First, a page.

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Australians pick cheaper broadband, quality over fast speeds

A poll by research group Roy Morgan has found that Australians overwhelmingly choose a cheaper deal for broadband rather than faster connection speeds, while an Australian Industry group survey shows businesses are more concerned about quality and reliability.
Written by Josh Taylor, Contributor

Speed of broadband services ranks low in the priorities of both Australian businesses and consumers, according to two surveys released today.

An Australian Industry Group survey of 170 businesses in the manufacturing, services, construction, and mining industries released today showed that 75 percent of respondents see high-speed broadband as being important to their business, but the quality and cost of the service rates higher than the download and upload speeds. A total of 40 percent of the users said that quality of service is important, while 30 percent ranked costs and access pricing highest, with 15 percent focusing on upload and download speeds.

Australian businesses are patient, however, with just 11 percent listing the rollout timeframe as being the most important issue.

As most businesses focused on the cost for services, Ai Group CEO Innes Willox welcomed the new Coalition government's promise to look to reduce the cost of services on the National Broadband Network (NBN).

"Affordability is also a key issue, particularly for small to medium enterprises. While we welcome the new government's focus on reducing access prices, we will be looking to the reviews to provide more detail on how this commitment will be met," he said in a statement.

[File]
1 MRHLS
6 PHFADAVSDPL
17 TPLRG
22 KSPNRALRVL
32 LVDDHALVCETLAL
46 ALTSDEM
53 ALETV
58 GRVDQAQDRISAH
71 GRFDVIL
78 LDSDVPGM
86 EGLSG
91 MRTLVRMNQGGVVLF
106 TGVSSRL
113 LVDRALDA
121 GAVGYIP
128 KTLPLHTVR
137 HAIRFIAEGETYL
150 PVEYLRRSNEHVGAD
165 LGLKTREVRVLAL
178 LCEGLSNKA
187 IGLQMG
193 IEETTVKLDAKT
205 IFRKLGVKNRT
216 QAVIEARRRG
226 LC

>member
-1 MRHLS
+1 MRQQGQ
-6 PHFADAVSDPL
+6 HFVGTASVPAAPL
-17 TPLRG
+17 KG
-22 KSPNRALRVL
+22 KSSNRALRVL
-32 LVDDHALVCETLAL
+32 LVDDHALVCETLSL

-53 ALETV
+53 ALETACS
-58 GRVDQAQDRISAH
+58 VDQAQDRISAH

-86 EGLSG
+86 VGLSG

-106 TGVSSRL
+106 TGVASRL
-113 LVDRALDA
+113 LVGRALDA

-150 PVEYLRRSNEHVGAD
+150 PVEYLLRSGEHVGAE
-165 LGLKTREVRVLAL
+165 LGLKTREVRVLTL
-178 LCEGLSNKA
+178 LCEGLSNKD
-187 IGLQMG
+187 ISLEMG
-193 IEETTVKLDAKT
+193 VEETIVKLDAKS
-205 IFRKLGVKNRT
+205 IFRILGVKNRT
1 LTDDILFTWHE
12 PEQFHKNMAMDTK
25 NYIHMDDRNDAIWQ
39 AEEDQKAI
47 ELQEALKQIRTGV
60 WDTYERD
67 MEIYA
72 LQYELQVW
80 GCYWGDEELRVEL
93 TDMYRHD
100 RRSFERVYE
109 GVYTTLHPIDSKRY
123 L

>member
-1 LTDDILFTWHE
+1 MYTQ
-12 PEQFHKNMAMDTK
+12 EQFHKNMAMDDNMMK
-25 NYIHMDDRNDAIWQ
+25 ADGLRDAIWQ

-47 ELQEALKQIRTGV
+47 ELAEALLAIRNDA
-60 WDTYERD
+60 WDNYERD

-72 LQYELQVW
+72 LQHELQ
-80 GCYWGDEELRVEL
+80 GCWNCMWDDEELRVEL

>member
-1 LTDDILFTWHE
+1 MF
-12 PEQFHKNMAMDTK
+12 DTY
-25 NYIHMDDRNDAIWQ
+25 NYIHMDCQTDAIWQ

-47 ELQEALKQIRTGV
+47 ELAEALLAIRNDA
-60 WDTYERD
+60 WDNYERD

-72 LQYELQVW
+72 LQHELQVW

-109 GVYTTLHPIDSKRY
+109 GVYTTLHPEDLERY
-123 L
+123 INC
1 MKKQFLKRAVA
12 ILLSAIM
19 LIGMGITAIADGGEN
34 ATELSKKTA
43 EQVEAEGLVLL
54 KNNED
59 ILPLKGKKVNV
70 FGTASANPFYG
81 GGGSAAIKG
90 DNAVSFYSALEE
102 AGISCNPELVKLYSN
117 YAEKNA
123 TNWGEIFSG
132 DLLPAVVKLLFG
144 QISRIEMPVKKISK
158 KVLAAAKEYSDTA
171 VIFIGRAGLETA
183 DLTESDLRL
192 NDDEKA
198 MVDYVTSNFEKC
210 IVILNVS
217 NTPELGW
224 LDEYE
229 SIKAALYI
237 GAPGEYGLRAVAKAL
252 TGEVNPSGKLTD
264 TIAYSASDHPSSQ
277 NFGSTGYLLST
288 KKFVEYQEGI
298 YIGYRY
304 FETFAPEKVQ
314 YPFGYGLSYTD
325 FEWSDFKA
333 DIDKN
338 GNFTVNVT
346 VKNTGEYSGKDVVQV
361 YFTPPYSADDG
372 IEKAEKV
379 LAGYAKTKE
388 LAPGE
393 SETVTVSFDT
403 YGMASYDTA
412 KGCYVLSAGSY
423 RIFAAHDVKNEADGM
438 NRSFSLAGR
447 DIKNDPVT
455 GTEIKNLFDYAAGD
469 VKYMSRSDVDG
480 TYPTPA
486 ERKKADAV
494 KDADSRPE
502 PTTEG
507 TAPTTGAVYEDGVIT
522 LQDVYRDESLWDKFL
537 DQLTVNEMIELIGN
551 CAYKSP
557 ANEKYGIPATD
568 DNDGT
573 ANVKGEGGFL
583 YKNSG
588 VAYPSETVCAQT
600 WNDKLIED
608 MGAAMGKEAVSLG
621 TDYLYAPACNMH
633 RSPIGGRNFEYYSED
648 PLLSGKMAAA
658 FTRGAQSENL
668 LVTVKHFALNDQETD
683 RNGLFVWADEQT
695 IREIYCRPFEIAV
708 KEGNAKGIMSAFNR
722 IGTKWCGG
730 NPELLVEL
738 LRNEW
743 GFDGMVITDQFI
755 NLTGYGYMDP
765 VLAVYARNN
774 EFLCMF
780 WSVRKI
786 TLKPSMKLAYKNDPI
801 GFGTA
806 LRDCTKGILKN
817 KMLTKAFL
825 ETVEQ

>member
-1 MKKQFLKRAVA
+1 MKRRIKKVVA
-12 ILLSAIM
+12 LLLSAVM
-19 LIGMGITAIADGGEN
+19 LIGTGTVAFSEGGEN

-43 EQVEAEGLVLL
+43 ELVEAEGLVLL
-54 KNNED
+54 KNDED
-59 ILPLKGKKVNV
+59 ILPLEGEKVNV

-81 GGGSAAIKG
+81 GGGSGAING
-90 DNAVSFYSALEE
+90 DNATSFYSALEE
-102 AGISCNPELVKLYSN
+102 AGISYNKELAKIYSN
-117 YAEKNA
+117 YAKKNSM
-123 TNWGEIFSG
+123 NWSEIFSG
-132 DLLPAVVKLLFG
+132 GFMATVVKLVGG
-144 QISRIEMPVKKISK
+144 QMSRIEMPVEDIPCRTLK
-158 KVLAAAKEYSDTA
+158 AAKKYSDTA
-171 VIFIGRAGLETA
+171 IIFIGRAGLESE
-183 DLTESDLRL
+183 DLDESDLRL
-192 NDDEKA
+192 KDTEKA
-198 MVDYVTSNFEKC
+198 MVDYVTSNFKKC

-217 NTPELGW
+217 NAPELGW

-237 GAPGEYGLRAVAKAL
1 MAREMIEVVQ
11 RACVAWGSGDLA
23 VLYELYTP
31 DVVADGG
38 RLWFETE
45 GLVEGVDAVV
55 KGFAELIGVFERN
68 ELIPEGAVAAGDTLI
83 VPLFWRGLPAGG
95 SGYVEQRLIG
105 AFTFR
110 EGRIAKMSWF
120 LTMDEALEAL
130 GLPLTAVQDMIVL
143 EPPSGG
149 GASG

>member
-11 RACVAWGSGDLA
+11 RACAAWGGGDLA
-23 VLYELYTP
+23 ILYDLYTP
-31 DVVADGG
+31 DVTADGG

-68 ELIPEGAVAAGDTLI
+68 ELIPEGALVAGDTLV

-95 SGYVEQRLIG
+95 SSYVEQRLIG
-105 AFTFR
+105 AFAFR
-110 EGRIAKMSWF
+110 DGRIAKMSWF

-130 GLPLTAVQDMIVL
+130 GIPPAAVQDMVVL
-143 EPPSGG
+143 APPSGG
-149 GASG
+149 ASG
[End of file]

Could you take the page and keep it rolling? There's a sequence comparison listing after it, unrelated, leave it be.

The cost of the plan, not speed, is also the deciding factor for consumers choosing a broadband connection, a Roy Morgan poll of over 1,000 Australians that have signed up to a new ISP in the last 12 months has shown.

The decision on which ISP to go with is centred on a cheaper or better deal, according to 46 percent of respondents, while 19 percent want a faster connection speed. A total of 14 percent want to bundle their broadband with other services, while 14 percent are influenced by word of mouth.

Just 7 percent chose an ISP based on unlimited downloads. TPG and Dodo, which both offer unlimited download plans, overwhelmingly had customers choose their services based on price, at 74 percent for TPG and 70 percent for Dodo.

Optus had approximately half of its customers sign on for price, while only 27 percent of Telstra's customers came over because of the price.

Roy Morgan's general manager for media and communications, George Pesutto, said that it isn't always about price, however.

"While Dodo is also associated with cheaper deals, our research shows that consumers choose other ISPs for other reasons: Telstra for bundling other products and connection speed, iiNet for dissatisfaction with previous ISP and availability in area, and Optus for bundling and other incentives," he said.

Given the NBN has yet to reach a critical mass stage in its rollout, many residents would not be able to choose a higher speed than what is already available. Residents may soon find themselves competing against businesses to get onto the NBN first, however. The Ai Group has recommended, among other things, that greater priority should be given to rolling out the new infrastructure to "poorly served businesses and industrial estates in outer suburban and regional areas."

The group has also recommended that affordable access to fibre to the premises be made available to businesses.

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